A complaint brought by Ukraine against Russia alleging human rights violations in the Crimean peninsula in 2014 is "partly admissible," the European Court of Human Rights (ECtHR) said Thursday.
Ukraine alleges a pattern of violations of the European Convention on Human Rights by Russia in Crimea, which Moscow seized from Ukraine in a move never recognized by the international community.
"The Court identified the scope of the issue before it and held that what was to be decided was whether the alleged pattern of human rights violations by Russia in Crimea during the relevant period, namely between 27 February 2014 and 26 August 2015, was admissible," it said in the ruling.
The ECHR "has, by a majority, declared the application partly admissible. The decision will be followed by a judgement at a later date," it said.
But it also said it was not ruling on whether the annexation of Crimea itself was illegal. Both Ukraine and Russia are members of the Council of Europe, of which the court is a part.
"The Court held that it was not called upon in the case to decide whether Crimea's admission, under Russian law, into Russia had been lawful from the standpoint of international law," it said.
Ukraine points to the storming of government offices in Crimea by Russian forces in February 2014 among several incidents that it says constitute a pattern of rights abuses.
The court found that Ukraine's account was "coherent and consistent" with evidence to prove that Russian troops had not been "passive bystanders" but had been actively involved in violations.
It said that "all but a few" of Ukraine's complaints were admissible, without elaborating.
Russia's justice ministry Thursday reacted to the ECHR statement by declaring that it showed the charges "were not proven," calling Ukraine's claims "groundless." For his part, Ukraine's Justice Minister Denys Malyuska described the ruling as a "victory."
"We and the Council of Europe are sending a powerful message: Crimea remains one of our priorities. We remember everything and will chase down all those involved," Malyuska wrote on his Facebook page.
On Tuesday, Russia sentenced three Crimean Tatars to lengthy jail terms for "plotting to seize power." A military court in southern Russia sentenced Enver Omerov to 18 years in jail, Ayder Dzhapparov to 17 years and Riza Omerov to 13 years after finding them guilty of extremism and plotting to violently seize power, a statement from the court said.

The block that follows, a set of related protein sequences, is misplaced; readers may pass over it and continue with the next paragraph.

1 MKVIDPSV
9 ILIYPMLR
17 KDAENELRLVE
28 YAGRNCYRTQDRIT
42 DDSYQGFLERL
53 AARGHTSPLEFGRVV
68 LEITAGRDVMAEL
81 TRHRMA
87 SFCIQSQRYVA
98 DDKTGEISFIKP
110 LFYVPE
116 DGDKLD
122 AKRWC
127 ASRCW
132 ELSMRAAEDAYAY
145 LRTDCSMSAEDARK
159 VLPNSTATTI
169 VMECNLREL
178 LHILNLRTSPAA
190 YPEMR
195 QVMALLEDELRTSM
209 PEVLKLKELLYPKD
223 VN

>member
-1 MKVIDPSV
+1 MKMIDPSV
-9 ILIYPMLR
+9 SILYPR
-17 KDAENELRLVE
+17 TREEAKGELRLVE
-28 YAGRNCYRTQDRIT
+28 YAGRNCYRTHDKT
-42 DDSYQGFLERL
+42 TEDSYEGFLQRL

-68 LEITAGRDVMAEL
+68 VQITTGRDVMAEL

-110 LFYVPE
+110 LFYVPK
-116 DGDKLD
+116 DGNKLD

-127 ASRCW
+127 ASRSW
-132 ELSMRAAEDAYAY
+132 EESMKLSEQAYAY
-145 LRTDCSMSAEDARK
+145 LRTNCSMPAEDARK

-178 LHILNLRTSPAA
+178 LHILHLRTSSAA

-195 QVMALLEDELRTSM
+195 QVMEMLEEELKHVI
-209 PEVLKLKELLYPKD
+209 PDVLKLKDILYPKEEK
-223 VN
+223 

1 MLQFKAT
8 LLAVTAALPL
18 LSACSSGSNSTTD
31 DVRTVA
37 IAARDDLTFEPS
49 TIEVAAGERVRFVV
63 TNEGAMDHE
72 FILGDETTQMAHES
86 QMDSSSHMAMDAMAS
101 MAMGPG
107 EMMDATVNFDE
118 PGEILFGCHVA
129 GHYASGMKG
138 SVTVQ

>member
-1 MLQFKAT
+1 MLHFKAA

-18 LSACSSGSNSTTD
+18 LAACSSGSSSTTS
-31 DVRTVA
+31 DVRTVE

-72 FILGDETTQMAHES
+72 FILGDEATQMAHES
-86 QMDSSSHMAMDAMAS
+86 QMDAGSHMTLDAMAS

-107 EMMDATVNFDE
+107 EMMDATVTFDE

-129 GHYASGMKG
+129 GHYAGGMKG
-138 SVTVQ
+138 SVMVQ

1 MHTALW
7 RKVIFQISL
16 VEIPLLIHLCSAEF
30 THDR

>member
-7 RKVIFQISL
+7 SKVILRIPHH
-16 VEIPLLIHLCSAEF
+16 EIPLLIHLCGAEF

All three were active in the Hizb ut-Tahrir group, a group branded as a terrorist organization by Russia, but legal in Ukraine, the court ruled.
They had worked to "created favorable conditions for the violent seizure of power and violent change of the constitutional order of the Russian Federation," said the court.
Rights group Memorial described the defendants as "political prisoners" in a statement.
"The convenient and familiar accusation of involvement with Hizb ut-Tahrir has become a tool for suppressing public solidarity among citizens of Crimea," it added.
On Monday, more than 100 Crimean Tatars were detained on the Crimean Bridge, as they traveled to mainland Russia to support the defendants on the day of the verdict, the Crimean Solidarity movement said on Facebook.
Crimean Solidarity said that according to the case materials, the defendants did not have weapons, explosives or ammunition, did not plan to commit a terrorist act, and did not call on others to carry out terrorist actions. There is no evidence of an attempt to overthrow the constitutional order of the Russian Federation and seize power, the group said.
The case materials contain audio recordings of the convicts having discussions regarding religious and political topics. The recordings, in fact, were the only evidence that they committed a terrorist crime.
Crimean Tatars are a Muslim ethnic minority, most of whom opposed the Russian annexation of Crimea.
Militia forces, who later turned out to be Russian troops, took control of Crimea in a lightning operation in February 2014 with Russia annexing the peninsula the following month. The move followed the ousting of the pro-Russian president in Kyiv by a popular uprising. While the annexation of Crimea was largely bloodless, it was followed by a conflict in the east of Ukraine that has claimed some 13,000 lives.
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